April 23, 2009
Liz published this at 7:58 am
Energy Inside or Out
Today in a telephone conversation with @PJMcGuire, we talked about how people see us and who we are. She mentioned that she had called herself a “people person,” and someone she works with said, “No, you’re more than that, you’re a traditional extrovert. You get your energy from other people.”
I’ve always found the differences between introverts and extroverts to be fascinating — mostly because each group seems to think that the other is flawed. Even those of us who don’t know or don’t understand the basic difference between the two groups seem to think that there is a right way to respond. Meaning another way must be wrong.
Introverts renew their energy by going inside themselves. When they’re bearing stress, they seek to be alone to find comfort and solve problems. Other people’s energy drains their reserve. Introverts are less likely to seek stimulation from others because their own thoughts and imagination are stimulating enough.
Extroverts refuel by being with other people. When the house falls in, they want to talk it out. Hearing themselves talk is how they solve problems. When they’re with other people they get recharged. Extraverts (also spelled extroverts) tend to be gregarious, assertive, and interested in seeking out excitement.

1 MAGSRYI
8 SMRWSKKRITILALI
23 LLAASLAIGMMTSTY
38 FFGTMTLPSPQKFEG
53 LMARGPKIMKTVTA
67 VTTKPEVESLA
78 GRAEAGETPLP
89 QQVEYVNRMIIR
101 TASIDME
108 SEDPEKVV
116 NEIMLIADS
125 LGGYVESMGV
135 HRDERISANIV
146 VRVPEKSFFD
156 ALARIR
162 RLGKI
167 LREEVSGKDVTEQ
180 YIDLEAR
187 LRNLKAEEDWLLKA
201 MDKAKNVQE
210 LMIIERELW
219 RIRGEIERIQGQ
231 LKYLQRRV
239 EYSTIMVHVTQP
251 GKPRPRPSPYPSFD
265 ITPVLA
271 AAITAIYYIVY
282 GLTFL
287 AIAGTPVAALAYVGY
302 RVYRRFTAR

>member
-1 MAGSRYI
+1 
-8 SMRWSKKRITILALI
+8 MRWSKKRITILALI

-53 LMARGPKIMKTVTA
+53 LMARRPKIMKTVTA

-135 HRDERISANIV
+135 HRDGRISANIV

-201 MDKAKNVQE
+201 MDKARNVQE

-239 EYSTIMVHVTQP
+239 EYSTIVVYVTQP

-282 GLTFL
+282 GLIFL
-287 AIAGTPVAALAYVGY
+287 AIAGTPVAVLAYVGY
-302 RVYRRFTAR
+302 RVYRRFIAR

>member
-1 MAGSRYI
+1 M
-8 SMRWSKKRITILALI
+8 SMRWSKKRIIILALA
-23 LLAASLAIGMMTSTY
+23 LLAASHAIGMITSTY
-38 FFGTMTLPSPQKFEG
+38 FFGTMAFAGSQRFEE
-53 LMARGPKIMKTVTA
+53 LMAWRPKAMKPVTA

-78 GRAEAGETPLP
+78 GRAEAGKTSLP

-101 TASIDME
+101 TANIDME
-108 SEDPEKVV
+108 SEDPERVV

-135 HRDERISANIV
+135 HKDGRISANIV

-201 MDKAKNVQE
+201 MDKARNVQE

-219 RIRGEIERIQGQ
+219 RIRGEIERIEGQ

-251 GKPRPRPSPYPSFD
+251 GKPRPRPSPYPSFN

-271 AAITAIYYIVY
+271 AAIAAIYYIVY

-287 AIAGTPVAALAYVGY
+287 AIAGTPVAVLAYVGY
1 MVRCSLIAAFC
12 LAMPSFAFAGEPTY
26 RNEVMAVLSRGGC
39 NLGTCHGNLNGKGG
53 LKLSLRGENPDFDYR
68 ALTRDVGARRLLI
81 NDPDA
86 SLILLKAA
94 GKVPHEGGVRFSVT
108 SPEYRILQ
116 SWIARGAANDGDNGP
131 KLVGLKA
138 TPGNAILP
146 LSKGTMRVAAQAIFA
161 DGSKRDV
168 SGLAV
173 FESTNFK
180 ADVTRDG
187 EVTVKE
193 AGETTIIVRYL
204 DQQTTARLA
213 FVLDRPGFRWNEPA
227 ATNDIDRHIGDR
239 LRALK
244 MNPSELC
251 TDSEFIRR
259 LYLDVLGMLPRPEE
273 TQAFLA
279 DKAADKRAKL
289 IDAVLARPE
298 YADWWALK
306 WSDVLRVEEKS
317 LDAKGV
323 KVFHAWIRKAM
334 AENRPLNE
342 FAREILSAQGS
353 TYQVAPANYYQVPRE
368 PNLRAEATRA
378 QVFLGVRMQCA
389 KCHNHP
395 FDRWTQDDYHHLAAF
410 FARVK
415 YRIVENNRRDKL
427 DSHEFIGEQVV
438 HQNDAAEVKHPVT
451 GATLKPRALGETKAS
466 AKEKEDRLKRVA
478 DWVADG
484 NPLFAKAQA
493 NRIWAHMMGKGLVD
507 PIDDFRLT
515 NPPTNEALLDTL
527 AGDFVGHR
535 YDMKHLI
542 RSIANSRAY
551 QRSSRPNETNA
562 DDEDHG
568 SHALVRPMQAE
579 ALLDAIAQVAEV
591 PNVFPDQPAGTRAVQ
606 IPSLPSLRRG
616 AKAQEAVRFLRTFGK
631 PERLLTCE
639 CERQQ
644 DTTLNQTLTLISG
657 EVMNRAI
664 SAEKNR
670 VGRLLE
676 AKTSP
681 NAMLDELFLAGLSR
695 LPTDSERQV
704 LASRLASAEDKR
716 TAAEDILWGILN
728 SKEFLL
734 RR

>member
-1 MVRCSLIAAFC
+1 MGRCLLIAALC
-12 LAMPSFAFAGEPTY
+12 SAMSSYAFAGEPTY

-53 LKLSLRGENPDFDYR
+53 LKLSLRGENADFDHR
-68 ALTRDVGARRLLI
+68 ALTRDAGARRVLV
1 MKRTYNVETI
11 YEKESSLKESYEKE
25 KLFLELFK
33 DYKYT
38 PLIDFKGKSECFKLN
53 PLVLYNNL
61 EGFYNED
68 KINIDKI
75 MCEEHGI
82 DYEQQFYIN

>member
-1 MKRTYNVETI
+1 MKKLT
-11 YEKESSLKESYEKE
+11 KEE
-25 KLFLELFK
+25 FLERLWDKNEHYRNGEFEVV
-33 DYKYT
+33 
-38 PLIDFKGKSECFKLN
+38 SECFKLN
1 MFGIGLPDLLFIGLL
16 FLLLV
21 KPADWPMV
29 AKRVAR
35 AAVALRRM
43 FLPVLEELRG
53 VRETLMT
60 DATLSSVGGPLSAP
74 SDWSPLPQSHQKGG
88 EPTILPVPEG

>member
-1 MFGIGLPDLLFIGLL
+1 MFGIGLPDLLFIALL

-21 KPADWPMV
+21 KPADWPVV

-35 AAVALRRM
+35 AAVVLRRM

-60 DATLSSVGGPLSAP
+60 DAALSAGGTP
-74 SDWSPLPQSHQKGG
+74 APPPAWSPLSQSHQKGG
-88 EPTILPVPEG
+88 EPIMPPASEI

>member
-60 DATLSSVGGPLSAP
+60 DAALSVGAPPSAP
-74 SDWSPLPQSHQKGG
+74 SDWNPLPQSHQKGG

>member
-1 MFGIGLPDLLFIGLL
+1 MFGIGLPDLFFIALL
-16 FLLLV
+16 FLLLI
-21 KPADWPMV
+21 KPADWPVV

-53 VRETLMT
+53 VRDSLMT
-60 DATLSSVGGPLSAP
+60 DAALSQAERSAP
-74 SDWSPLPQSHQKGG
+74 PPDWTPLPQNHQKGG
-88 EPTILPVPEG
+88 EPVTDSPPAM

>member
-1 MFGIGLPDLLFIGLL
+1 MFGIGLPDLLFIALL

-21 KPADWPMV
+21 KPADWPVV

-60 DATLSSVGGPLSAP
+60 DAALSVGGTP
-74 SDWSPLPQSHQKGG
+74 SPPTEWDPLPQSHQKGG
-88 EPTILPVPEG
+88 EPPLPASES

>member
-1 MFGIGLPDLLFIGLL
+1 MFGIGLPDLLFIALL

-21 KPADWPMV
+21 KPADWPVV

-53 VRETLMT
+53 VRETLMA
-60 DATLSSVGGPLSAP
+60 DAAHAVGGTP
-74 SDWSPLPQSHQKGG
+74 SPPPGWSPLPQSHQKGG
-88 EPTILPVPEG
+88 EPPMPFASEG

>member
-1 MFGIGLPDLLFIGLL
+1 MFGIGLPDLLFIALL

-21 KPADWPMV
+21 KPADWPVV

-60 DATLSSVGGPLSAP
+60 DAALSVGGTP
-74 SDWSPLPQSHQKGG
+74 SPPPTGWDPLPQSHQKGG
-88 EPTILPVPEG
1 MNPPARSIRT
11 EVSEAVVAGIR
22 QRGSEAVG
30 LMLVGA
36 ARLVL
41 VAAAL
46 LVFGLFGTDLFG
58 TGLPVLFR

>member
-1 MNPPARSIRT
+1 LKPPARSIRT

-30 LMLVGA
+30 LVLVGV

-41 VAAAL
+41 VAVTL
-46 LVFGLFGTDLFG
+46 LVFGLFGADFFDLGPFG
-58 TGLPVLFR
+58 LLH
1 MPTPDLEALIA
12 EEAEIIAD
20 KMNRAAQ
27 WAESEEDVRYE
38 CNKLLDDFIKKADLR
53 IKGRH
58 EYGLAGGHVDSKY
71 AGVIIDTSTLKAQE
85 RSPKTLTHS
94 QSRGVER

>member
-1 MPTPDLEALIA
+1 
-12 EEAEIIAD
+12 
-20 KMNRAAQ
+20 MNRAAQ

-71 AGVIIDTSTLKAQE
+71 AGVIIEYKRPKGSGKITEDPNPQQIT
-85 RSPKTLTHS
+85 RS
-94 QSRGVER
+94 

Are Introverts Becoming Extroverts on the Social Web?
Dr. Mike Wesch said, “The media mediates relationships.” As we lose context, we reach out for community. Research shows that younger generations are more extroverted.
It’s not fully understood why some people are introverts and others extroverts. The ratio is changing over time. CPP (formerly Consulting Psychologists Press) is the publisher of the Myers-Briggs assessment and has testing data going back 50 years. It plans to release research showing younger generations are becoming increasingly extroverted. Those born before 1964, including baby boomers, are split about 50-50 between introversion and extroversion, but 59% of Generation X (born 1965-81) are extroverted, as are 62% of Millennials (born after 1981). —Not all successful CEOs are extroverts
I interviewed bloggers daily for over a year. It became clear within a short time that the bloggers I spoke with overwhelmingly described themselves as independent introverts. That seemed to make sense then. Blogging is a writing task that requires reflection. Now I wonder whether that was then and the folks who chose to participate.
Now I see the changes in myself and some of those interviewees as I look across the web. It took me a long time to get to Twitter, but now … beware following me. I tweet a lot when I’m there.
Many of us have been slow to adopt Twitter then become very chatty as we get comfortable there.
People see me as an extrovert, but I’m not. I’ve heard the same from blogger friends. I understand why people think so. I look around and wonder … are the tools making us extroverts or just making us seem so? Are we introverts or have we become something different in this context?
Are introverts becoming extroverts on the social web?
Can we really think of it as being extroverted if we’re not actually WITH other people?
Is it possible for an introvert to become an extrovert — changing energy source from inside to out?
–ME “Liz” Strauss
Work with Liz!!